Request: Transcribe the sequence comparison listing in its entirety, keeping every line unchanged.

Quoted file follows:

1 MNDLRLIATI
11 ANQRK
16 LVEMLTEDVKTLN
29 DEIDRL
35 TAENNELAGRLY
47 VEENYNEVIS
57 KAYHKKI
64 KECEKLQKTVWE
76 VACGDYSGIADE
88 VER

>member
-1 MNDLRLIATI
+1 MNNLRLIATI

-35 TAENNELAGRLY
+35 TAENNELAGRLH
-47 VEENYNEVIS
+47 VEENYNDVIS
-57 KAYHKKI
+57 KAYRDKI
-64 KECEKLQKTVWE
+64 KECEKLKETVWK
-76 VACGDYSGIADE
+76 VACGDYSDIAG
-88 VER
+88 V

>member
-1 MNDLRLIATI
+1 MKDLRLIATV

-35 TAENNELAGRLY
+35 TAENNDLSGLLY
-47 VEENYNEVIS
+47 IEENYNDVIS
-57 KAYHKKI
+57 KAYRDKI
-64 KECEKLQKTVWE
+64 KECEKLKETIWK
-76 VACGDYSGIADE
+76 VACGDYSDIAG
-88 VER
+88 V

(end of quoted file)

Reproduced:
1 MNDLRLIATI
11 ANQRK
16 LVEMLTEDVKTLN
29 DEIDRL
35 TAENNELAGRLY
47 VEENYNEVIS
57 KAYHKKI
64 KECEKLQKTVWE
76 VACGDYSGIADE
88 VER

>member
-1 MNDLRLIATI
+1 MNNLRLIATI

-35 TAENNELAGRLY
+35 TAENNELAGRLH
-47 VEENYNEVIS
+47 VEENYNDVIS
-57 KAYHKKI
+57 KAYRDKI
-64 KECEKLQKTVWE
+64 KECEKLKETVWK
-76 VACGDYSGIADE
+76 VACGDYSDIAG
-88 VER
+88 V

>member
-1 MNDLRLIATI
+1 MKDLRLIATV

-35 TAENNELAGRLY
+35 TAENNDLSGLLY
-47 VEENYNEVIS
+47 IEENYNDVIS
-57 KAYHKKI
+57 KAYRDKI
-64 KECEKLQKTVWE
+64 KECEKLKETIWK
-76 VACGDYSGIADE
+76 VACGDYSDIAG
-88 VER
+88 V